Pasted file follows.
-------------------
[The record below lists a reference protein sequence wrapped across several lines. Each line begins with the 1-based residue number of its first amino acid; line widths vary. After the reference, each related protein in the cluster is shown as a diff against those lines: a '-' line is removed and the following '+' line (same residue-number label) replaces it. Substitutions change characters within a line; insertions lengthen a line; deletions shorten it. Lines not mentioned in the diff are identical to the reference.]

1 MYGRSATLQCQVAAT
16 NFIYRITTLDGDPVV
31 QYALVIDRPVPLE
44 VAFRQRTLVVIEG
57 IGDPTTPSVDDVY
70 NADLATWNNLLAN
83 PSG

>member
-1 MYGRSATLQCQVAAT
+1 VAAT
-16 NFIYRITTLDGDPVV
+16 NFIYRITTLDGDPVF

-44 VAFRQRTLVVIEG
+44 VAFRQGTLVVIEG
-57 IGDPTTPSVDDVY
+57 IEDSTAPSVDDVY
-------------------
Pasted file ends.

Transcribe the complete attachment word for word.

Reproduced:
[The record below lists a reference protein sequence wrapped across several lines. Each line begins with the 1-based residue number of its first amino acid; line widths vary. After the reference, each related protein in the cluster is shown as a diff against those lines: a '-' line is removed and the following '+' line (same residue-number label) replaces it. Substitutions change characters within a line; insertions lengthen a line; deletions shorten it. Lines not mentioned in the diff are identical to the reference.]

1 MYGRSATLQCQVAAT
16 NFIYRITTLDGDPVV
31 QYALVIDRPVPLE
44 VAFRQRTLVVIEG
57 IGDPTTPSVDDVY
70 NADLATWNNLLAN
83 PSG

>member
-1 MYGRSATLQCQVAAT
+1 VAAT
-16 NFIYRITTLDGDPVV
+16 NFIYRITTLDGDPVF

-44 VAFRQRTLVVIEG
+44 VAFRQGTLVVIEG
-57 IGDPTTPSVDDVY
+57 IEDSTAPSVDDVY